Afghanistan

Afghanistan according to Yvonne Ridley

This is a cross-post from iramramzan

(Yvonne Ridley. Photograph: Free Gaza Movement in 2005)

On Monday, the last British soldiers were airlifted out of Camp Bastion,  a day after the end of Britain’s war in Afghanistan.

This prompted many debates and discussions around the tumultuous thirteen years that have claimed the lives of many soldiers and civilians, British and Afghans alike.

But according to Muslim convert and Respect party activist Yvonne Ridley, the war in Afghanistan was a total failure. On Twitter, she said: “So Taliban undefeated, no career women emerging from rubble & only success story is the rapid growth of opium in Afghanistan.”

While the situation in Afghanistan is far from ideal, there are some good things to have emerged since the western intervention, one of them being the the education of women, which I pointed out to her (see below).

yvonneridley @yvonneridley

So Taliban undefeated, no career women emerging from rubble & only success story is the rapid growth of opium in Afghanistan

50ShadesOfBeige @Iram_Ramzan

.@yvonneridley in 2000 there were no girls going to school in Afghanistan. In 2012, 36% of pupils were girls. I’d say that’s an achievement

Ridley denied this, saying that there were girls in school when she was in Afghanistan. She said: “I was there with the BBC in February 2002 recording a [BBC] R4 show”. There may well have been girls in schools in 2002, but Ridley failed to acknowledge that her visit was several months after NATO’s intervention in Afghanistan and the overthrow of the Taliban. Not once during our exchange did she refute the statistics pointed out to her as published in Monday’s edition of The Times.

Ridley then boldly claimed: “Girls were educated under the Taliban and I know people who ran girls schools during that period.” Either Ridley is naive or blatantly spreading untruths. It is a well known fact that the Taliban banned women’s education. Women seeking an education were forced to attend underground schools, where they and their teachers risked execution if caught. If you continue to read the Twitter exchange, Ridley posted this link to prove her point, but the article states, “under the Taliban regime, girls were not allowed to have education at all levels” which contradicts what she said earlier!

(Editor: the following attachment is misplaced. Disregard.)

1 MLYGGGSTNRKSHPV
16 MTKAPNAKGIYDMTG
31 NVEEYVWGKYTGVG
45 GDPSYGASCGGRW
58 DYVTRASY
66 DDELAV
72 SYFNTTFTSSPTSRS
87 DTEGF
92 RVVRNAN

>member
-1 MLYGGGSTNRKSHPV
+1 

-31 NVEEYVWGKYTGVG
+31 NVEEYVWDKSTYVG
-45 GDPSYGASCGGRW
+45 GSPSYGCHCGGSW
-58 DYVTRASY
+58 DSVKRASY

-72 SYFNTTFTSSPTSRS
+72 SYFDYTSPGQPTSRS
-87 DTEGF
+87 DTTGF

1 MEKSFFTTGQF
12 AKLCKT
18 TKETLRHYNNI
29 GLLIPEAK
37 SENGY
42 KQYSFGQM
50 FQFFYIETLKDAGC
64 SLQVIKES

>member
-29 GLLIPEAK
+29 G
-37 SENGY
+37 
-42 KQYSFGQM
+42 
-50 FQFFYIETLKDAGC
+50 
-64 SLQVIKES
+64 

Ridley was correct when she pointed out that women were attending universities in 2002 – but that was after western troops went in to Afghanistan. Yet the Taliban and their supporters were determined to sabotage education for women. So if there is a reason why things are not perfect in Afghanistan, at least in regards to women’s education, is is certainly not the fault of the west. It is the  fault of the insurgents who are determined to keep females in what they deem is their rightful place – illiterate and under the subordination of men.

Why would Ridley try to downplay the barbarity of the Taliban? Perhaps she feels a sense of gratitude towards them for freeing her, after they captured her in September 2001.

I can’t say her views surprise me. The company that she keeps is highly dubious. She is a patron of former Guantano Bay detainee Muazzam Begg’s CAGE, an organisation that has shared a platform with well known Islamist speakers such as Adnan Rashid from the Islamic Education and Research Academy (a charity being investigated by the official watchdog), Anas al Tikriti, a senior member of the Muslim Brotherhood in Britain, and Female Genital Mutilation advocate and anti Semite Haitham al Haddad. Great company.

I am not suggesting that life for women (and even men) is ideal in Afghanistan, far from it. According to Government figures from 2013, only 26 per cent of Afghanistan’s population is literate, and among women the rate is only 12 per cent – a dismal figure. But it is a damn sight better than it was under Taliban rule, where girls were officially banned from having an education. Perhaps Ridley needs to remember that, unless she seriously believes the Taliban weren’t so bad after all?

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